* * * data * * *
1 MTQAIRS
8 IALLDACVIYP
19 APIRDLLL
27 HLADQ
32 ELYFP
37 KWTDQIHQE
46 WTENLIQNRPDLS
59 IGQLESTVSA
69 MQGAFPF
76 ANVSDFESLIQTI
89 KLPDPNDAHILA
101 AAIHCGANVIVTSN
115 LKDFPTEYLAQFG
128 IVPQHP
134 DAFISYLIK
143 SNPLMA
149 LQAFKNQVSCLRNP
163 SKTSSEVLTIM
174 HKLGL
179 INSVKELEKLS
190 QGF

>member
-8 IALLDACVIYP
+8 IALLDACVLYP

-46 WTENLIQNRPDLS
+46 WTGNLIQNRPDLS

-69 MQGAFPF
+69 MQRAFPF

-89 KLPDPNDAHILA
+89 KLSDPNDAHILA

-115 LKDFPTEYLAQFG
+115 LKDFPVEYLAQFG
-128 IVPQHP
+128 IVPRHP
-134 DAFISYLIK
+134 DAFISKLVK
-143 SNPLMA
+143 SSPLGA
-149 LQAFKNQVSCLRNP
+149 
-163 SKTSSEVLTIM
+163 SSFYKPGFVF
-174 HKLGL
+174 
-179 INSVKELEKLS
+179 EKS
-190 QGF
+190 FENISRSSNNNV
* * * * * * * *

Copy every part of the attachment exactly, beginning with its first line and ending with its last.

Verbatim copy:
1 MTQAIRS
8 IALLDACVIYP
19 APIRDLLL
27 HLADQ
32 ELYFP
37 KWTDQIHQE
46 WTENLIQNRPDLS
59 IGQLESTVSA
69 MQGAFPF
76 ANVSDFESLIQTI
89 KLPDPNDAHILA
101 AAIHCGANVIVTSN
115 LKDFPTEYLAQFG
128 IVPQHP
134 DAFISYLIK
143 SNPLMA
149 LQAFKNQVSCLRNP
163 SKTSSEVLTIM
174 HKLGL
179 INSVKELEKLS
190 QGF

>member
-8 IALLDACVIYP
+8 IALLDACVLYP

-46 WTENLIQNRPDLS
+46 WTGNLIQNRPDLS

-69 MQGAFPF
+69 MQRAFPF

-89 KLPDPNDAHILA
+89 KLSDPNDAHILA

-115 LKDFPTEYLAQFG
+115 LKDFPVEYLAQFG
-128 IVPQHP
+128 IVPRHP
-134 DAFISYLIK
+134 DAFISKLVK
-143 SNPLMA
+143 SSPLGA
-149 LQAFKNQVSCLRNP
+149 
-163 SKTSSEVLTIM
+163 SSFYKPGFVF
-174 HKLGL
+174 
-179 INSVKELEKLS
+179 EKS
-190 QGF
+190 FENISRSSNNNV